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Study: The longer the deployment, the greater the odds of divorce

You thought you knew what you were getting into when you and your spouse got married. You were in the military when you started dating. It's a career path for you, not a temporary job.

It's turning out to be harder than you ever imagined. The separation when you're deployed gets tougher every time you leave. Even when you're not overseas, you have to move often. You work long hours. You have a high-stress job and you can't even discuss all aspects of it with your spouse.

The odds of divorce

According to one study, that lifestyle could take such a toll that it leads to divorce. The study, which the U.S. Department of Defense sponsored and the RAND corporation carried out, found that deployments, in particular, increase divorce odds, which go up the longer that deployment lasts.

Here are four key findings that help paint a picture:

  • The vast majority of the divorces (97 percent) happened after the military member came back from the deployment. This suggests that the marriage had really fallen apart during the deployment, but the couple decided to wait to make it official until they could do it in person.
  • The likelihood that the couple would get divorced went up with each cumulative month that the military member was deployed. Couples appeared better at toughing it out through short deployments, but longer ones really made them reevaluate where they stood.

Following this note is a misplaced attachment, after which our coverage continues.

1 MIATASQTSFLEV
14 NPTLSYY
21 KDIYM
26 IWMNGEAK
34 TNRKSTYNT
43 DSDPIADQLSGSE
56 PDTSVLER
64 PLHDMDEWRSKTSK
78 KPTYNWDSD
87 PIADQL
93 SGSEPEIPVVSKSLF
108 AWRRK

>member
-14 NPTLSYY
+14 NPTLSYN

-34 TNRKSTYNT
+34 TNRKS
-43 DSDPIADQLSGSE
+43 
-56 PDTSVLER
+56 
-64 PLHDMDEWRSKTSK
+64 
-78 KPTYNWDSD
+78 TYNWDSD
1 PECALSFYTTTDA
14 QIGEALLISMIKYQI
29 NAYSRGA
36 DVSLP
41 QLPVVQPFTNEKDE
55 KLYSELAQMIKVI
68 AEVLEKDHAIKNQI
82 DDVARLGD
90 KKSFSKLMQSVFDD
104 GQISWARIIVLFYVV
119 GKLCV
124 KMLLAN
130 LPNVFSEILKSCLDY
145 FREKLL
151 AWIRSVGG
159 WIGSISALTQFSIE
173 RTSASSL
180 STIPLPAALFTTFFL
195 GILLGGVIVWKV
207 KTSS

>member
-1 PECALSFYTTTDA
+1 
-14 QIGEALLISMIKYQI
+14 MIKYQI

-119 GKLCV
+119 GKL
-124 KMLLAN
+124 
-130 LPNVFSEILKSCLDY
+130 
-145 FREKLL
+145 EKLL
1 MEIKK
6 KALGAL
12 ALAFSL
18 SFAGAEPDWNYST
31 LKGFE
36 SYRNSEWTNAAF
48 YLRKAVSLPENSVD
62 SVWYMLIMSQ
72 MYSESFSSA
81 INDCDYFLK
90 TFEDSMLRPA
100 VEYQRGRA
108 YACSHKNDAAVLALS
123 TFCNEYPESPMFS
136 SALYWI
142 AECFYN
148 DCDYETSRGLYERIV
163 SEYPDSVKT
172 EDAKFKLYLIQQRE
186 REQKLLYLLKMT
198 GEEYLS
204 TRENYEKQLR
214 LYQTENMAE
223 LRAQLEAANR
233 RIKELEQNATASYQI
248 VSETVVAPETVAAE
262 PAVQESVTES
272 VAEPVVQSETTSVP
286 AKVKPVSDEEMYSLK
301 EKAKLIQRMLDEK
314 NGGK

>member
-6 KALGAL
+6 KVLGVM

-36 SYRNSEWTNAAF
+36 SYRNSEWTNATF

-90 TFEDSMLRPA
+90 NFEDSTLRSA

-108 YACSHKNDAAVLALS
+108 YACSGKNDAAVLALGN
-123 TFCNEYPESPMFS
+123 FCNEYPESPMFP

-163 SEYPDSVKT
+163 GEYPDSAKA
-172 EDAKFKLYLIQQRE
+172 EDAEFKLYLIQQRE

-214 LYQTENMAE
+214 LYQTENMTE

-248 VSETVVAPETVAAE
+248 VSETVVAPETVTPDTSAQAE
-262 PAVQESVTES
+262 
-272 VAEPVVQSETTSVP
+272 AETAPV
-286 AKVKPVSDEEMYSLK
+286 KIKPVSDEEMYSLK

• If the couple had children, the odds that they would get divorced were less than they were for couples who did not have any kids.
  • The most common situation found in the studied cases was when a male military member came home and was then divorced by a female spouse.

Of course, there were cases that didn't fit this mold, but these general trends permeated the study.

The 9/11 impact

One interesting thing that researchers found was that divorce rates were lower for those who tied the knot after the terrorist attacks on Sept. 11, 2001, than they were for those who got married before the attacks.

While many factors could play into that, researchers believed that it related to the couple's mindset. The current war in the Middle East began after those attacks, so couples married before they happened may not have realistically assumed the service member would get involved in an active war. Those married after the war started knew that war was a realistic possibility and were better prepared to deal with the stress, the deployments and everything else.

The divorce process

Military life can make divorce complicated, with tight schedules and obligations to one's country. If you and your spouse decide to split up, be sure you know everything you can about how the process works.

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